Morning Money Memo…
It's merger Monday and today's big deal is in the retail industry.
Dollar Tree is buying rival discount store Family Dollar for about $8.5 billion. Among the big winners is billionaire investor Carl Icahn, who announced last month that he had purchased more than 9 percent of Family Dollar shares.
Stockholders of Family Dollar Stores will receive $59.60 in cash and the equivalent of $14.90 in shares of Dollar Tree for each share they own. The boards of both companies have unanimously approved the deal, which is expected to close by early next year.
Shares of Family Dollar jumped more than 20 percent after the merger was announced this morning. With flat living standards and cautious consumers, dollar stores have seen their sales rise in recent years.
Zillow Plans to Buy Trulia
Zillow says it plans to buy its online real estate rival, Trulia, for $3.5 billion in an all-stock deal. The boards of directors of both companies have approved the transaction, which is expected to close in 2015.
The combined company will maintain both the Zillow and Trulia consumer brands, offering buyers, sellers, homeowners and renters access to information about homes and real estate, and providing advertising and software products for real estate professionals.
"Consumers love using Zillow and Trulia to find vital information about homes and connect with the best local real estate professionals," said Zillow CEO Spencer Rascoff. "Both companies have been enormously successful in creating compelling consumer brands and deep industry partnerships."
Malls React to Shrinking Retailers
Many shopping malls have been facing tough times as some struggling retailers either close large stores or reduce the size of their outlets.
There's even a website, deadmalls.com, which documents "the demise of many of these great giants of retail."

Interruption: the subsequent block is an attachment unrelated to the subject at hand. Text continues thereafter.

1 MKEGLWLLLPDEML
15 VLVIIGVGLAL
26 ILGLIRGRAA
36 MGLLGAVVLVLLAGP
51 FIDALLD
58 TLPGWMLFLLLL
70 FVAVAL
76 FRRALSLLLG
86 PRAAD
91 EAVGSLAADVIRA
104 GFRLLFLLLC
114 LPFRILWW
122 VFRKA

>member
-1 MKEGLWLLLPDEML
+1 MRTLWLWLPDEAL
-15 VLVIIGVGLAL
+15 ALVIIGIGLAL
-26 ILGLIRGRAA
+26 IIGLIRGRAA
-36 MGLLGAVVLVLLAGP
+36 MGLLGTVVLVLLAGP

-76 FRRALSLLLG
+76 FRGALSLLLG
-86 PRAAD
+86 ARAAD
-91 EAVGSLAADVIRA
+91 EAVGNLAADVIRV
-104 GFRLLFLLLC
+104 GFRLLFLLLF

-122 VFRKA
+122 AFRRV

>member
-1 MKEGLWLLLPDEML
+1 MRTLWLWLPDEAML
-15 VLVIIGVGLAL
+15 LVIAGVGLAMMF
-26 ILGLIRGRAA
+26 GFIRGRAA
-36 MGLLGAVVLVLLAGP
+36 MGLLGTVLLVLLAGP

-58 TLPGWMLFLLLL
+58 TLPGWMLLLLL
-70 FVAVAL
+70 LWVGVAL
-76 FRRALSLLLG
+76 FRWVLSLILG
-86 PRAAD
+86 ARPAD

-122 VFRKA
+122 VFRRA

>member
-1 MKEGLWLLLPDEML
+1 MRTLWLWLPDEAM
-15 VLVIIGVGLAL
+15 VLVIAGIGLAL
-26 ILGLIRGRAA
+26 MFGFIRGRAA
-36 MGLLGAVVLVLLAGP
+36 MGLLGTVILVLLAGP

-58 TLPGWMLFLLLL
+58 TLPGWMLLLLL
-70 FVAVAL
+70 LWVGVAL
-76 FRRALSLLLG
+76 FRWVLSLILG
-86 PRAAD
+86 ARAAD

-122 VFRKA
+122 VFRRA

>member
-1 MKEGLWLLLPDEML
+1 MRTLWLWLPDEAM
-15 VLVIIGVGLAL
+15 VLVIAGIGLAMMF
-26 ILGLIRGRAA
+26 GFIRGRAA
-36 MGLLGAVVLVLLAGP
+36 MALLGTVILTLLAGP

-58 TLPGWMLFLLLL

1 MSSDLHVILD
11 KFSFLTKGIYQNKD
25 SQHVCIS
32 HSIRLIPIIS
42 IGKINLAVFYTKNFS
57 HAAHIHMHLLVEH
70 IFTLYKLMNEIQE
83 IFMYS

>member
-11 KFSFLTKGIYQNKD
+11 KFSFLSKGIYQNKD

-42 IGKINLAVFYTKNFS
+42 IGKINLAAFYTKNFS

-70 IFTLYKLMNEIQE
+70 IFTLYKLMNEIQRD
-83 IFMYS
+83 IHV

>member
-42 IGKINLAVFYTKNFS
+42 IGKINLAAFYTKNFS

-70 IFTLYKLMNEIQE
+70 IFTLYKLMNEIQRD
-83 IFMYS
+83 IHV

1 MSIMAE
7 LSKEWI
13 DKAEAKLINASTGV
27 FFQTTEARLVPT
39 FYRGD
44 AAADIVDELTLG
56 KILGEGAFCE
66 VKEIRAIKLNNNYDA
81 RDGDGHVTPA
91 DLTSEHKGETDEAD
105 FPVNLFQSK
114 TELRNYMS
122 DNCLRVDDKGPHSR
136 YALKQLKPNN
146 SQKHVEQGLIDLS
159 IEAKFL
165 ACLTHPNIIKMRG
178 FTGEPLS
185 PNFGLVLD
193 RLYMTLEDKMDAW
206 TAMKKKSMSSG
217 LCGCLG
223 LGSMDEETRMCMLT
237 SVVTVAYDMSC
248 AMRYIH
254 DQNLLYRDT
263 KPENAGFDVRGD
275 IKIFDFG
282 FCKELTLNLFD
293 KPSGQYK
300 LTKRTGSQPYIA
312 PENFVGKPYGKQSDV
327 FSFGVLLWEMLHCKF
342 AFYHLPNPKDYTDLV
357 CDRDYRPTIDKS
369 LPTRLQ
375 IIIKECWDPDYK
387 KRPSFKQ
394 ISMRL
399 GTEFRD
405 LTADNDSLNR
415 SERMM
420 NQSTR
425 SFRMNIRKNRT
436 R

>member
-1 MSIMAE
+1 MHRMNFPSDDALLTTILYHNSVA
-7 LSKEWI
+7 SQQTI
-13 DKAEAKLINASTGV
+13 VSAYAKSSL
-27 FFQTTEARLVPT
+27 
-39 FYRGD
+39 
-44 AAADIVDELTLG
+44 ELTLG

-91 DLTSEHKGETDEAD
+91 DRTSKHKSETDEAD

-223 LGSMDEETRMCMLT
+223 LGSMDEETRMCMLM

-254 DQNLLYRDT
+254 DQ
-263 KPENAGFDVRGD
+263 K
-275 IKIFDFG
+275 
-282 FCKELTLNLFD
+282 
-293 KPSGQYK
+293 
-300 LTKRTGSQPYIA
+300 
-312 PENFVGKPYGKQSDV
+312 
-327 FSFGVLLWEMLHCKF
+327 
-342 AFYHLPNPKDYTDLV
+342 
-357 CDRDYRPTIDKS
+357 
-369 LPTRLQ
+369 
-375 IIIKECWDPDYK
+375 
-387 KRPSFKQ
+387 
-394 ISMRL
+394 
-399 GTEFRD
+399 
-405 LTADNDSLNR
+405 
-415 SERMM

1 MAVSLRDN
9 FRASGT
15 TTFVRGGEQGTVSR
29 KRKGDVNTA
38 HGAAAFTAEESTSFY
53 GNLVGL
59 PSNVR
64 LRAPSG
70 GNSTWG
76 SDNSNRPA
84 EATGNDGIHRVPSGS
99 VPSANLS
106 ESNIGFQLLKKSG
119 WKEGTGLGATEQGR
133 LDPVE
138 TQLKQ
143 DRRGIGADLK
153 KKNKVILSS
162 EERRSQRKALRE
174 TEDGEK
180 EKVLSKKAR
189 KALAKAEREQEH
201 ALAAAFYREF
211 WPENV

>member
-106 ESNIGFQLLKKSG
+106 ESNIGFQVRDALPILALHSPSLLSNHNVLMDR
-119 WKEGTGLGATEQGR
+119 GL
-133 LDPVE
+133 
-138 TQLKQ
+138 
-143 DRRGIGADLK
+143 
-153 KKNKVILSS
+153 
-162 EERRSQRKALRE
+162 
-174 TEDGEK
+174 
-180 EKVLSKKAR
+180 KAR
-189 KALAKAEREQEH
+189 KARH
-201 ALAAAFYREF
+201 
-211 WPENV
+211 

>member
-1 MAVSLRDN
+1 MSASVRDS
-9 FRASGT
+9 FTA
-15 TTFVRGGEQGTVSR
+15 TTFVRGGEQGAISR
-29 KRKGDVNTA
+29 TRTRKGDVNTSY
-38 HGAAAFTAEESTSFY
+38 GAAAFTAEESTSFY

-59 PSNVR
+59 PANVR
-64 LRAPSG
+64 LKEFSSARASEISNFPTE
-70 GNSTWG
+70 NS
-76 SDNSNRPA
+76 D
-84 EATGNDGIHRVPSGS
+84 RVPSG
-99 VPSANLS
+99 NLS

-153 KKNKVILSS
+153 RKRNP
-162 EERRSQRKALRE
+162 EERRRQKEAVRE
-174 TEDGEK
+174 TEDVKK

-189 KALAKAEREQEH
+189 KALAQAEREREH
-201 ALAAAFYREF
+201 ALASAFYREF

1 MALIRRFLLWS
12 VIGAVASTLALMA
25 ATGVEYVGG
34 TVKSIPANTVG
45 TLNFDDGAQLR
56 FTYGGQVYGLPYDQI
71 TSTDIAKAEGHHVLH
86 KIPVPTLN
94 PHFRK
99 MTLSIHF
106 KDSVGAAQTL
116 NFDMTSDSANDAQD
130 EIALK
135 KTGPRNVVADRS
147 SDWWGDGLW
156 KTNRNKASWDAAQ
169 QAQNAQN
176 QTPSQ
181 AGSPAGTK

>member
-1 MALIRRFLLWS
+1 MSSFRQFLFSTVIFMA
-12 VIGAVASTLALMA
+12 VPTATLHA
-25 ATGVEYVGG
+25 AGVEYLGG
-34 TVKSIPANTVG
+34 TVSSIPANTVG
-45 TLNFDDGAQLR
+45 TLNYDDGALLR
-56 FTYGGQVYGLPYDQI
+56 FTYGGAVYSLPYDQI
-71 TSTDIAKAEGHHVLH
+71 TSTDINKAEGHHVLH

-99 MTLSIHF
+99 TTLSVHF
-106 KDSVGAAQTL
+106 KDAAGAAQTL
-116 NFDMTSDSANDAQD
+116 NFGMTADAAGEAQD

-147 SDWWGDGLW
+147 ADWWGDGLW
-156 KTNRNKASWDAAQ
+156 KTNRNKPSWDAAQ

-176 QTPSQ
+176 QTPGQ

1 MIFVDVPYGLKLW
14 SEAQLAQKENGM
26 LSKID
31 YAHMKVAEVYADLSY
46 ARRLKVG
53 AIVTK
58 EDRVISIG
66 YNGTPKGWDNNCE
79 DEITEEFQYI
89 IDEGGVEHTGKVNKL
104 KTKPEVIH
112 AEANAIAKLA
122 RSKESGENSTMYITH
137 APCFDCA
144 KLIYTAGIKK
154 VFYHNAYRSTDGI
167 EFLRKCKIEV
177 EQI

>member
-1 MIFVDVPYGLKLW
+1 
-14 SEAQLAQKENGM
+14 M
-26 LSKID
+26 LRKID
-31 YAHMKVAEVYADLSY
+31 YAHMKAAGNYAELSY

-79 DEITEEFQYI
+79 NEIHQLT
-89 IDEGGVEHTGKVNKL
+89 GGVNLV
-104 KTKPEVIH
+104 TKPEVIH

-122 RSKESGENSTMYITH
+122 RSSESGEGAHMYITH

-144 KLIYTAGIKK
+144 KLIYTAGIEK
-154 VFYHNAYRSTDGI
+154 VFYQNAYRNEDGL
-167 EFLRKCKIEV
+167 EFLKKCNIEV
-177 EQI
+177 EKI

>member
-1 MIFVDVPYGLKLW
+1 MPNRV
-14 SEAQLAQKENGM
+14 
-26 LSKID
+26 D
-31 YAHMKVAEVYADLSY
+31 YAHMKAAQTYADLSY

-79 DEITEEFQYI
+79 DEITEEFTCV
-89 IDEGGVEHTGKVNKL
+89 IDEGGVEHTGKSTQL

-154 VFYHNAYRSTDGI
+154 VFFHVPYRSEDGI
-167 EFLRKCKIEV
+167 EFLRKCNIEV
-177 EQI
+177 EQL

Some mall operators are fighting back with new entertainment sites to attract shoppers. These include family bungee jumping, ice rinks, batting cages and expanded food courts at large indoor malls.
Fast Food Workers Add Civil Disobedience to the Menu
Fast food workers from across the country have voted in suburban Chicago to escalate their campaign for higher wages and union representation by including civil disobedience.
More than 1,300 workers gathered Saturday in Villa Park, Illinois. They voted to add sit-down strikes and restaurant occupations to their campaign to win $15-an-hour wages and a union.
Industry officials say a $15-an-hour wage would hurt job creation, and that the solution is more education and job training. Cindy Enriquez said at the convention that the $8.25 she makes an hour at a McDonalds in Phoenix makes her dream of going to college impossible.
The workers' effort is supported by the Service Employees International Union. Their actions so far have included one-day strikes and a protest outside this year's McDonald's shareholder meeting.
Hopes for Stocks
Investors on Wall Street are hoping for some improvement today following Friday's disappointing close. The Dow Jones industrial average dropped 123 points to close at 16,960.
Stock futures fell slightly this morning. Since the beginning of this year the broad based S&P 500 has gained 7 percent.
Big Week for Economic Surveys and Corporate Reports
This is a big week for economic surveys, with new data expected on home sales, prices, 2nd quarter economic output and the monthly employment report from the Labor Department on Friday.
Solid corporate earnings have been keeping the five-year bull run going on Wall Street. Seventeen major companies are scheduled to release quarterly financial results this week. Eight firms report Tuesday, including Aetna, Merck, Pfizer, Reynolds American and UPS.